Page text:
That's my Louie. Able to roll with the punches as long as he is going with the supplier of the pig ears.
She tells me to talk more with Louie, explain things to him. Dogs, she says, understand more than what we might think.
Beuchert says she isn't really hearing "words" from Louie or any animal. "I get the emotion," she says. "If he is scared or tense, I'm scared or tense."
Beuchert's day job is training and breeding Andalusian horses. Some time ago, she was into another venture: raising emus for human consumption.
"The emu thing never quite took off," she says.
Beuchert says that if the emu eggs in her home hatch, the chicks won't be raised for their meat. "I'm no longer into that," she says. "I'm more into the spiritual side of things now."
It was at an awards banquet by her horse dressage club where she first heard a woman speaking about her life as an "animal communicator." Then about six months ago, she went to an animal communication workshop in Pennsylvania and decided this is what she wanted to do.
Developing the ability
"We all have this ability but very few of us bring it out," Beuchart says. "It is the doubt that is a blockage. The workshop I went to helped me to eliminate the doubt."
People can communicate with their pets, says Dr. John Fioramonti, a veterinarian at Towson Veterinary Hospital, but whether people can tell you exactly what the pets are thinking, well, that is another story.
"I do think animals understand a lot more than we think they do," he says, "but if you are asking me if I think people can read a pet's mind, I have a very hard time believing that can be done."
So does Kathy Graninger, a self-employed canine behavior specialist who has a degree in psychology with emphasis on animal sciences. She distinguishes herself from animal communicators.
"I educate people on canine conduct, why they do the things they do. I interpret a dog's behavior. I do not tell people what dogs are thinking. I have never met anyone who can tell me what a dog is thinking."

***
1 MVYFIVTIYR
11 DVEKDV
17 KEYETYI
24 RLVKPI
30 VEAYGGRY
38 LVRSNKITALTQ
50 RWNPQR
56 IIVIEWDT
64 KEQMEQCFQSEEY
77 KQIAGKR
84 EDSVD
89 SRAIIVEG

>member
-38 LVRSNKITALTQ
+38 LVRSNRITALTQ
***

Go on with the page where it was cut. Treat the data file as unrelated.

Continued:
Beuchert, 38, insists it can be done. "We were skeptics about this at first," says Beuchert. "I was never, ever a New Ager before I got into this."
She says she communicated with animals while growing up. She was raised in Darnestown, in Montgomery County. "My family lived in a development but we had horses nearby."
She says she is not getting rich from being an animal communicator. She charges $20 for 15 minutes worth of communication. She also uses Reiki, a form of spiritual healing that resembles the laying on of hands. She says her communicating business is growing. "I had about a dozen calls last week."
There are about 100 people in the country who call themselves professional "animal communicators" or "animal psychics," and the field is growing, says Anita Curtis of Gilbertsville, Penn., who has two self-published books on the subject.
"I've been giving the workshops for about six years," says Curtis, a retired accountant.
Kathy and Allan Schwartz, owners of the Days End Farm Horse Rescue in Lisbon, in western Howard County, have used animal communicators to calm nervous animals.
"To be perfectly honest, I don't doubt there are communicators who can talk to people and animals -- there are certain gifts that people have," Kathy Schwartz says. "My doubt is that they can be taught to do this."
Schwartz recalls that one communicator, Tari Cahow, of Manassass, Va., warned them that one horse -- whom they thought was doing fine -- "is telling me her back is hurting her." The vet came, and agreed.
"Animals are giving us a gift -- it is the gift of our humanity," says Cahow. "I feel that animals hold the key to who we are. They teach love."
Pig ears are a small price to pay. And Louie? He seems to be a bit calmer. Or maybe it's just me.
Pub Date: 5/14/98